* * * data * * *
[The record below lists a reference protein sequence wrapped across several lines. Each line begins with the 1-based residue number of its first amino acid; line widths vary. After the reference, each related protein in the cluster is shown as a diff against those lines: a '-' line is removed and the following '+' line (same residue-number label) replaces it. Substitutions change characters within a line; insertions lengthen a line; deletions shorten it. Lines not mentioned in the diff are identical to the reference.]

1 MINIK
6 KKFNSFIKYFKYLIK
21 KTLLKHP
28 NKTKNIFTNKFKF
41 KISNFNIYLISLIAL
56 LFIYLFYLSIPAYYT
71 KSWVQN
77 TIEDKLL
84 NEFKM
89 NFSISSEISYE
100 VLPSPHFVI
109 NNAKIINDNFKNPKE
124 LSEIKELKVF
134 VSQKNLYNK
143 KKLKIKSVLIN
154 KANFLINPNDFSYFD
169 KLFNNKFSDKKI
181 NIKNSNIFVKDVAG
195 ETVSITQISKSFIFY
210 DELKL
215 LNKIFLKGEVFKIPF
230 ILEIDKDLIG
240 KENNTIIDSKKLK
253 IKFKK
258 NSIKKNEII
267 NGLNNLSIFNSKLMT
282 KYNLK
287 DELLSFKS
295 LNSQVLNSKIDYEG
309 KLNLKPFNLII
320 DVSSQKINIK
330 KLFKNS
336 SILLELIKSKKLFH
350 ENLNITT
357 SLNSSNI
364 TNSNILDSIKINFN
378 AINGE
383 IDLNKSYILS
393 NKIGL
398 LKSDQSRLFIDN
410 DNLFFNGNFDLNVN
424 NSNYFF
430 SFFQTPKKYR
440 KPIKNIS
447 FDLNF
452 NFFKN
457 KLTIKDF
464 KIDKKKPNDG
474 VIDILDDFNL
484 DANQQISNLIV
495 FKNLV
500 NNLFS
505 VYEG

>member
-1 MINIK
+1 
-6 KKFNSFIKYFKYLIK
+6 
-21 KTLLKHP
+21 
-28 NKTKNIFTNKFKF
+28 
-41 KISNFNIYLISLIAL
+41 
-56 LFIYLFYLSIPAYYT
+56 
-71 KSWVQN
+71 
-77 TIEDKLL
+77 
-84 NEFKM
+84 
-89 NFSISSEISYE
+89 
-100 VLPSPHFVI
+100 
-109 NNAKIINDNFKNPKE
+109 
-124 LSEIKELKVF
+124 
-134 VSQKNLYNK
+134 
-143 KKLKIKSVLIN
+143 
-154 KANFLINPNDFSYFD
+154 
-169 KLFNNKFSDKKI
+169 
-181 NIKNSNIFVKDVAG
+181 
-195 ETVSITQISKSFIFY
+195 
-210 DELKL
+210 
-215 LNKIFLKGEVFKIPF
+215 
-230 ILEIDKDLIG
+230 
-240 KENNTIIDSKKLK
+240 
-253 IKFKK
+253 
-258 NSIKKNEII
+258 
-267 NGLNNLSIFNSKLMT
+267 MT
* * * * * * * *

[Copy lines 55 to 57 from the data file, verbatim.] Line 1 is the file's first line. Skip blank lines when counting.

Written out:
>member
-1 MINIK
+1 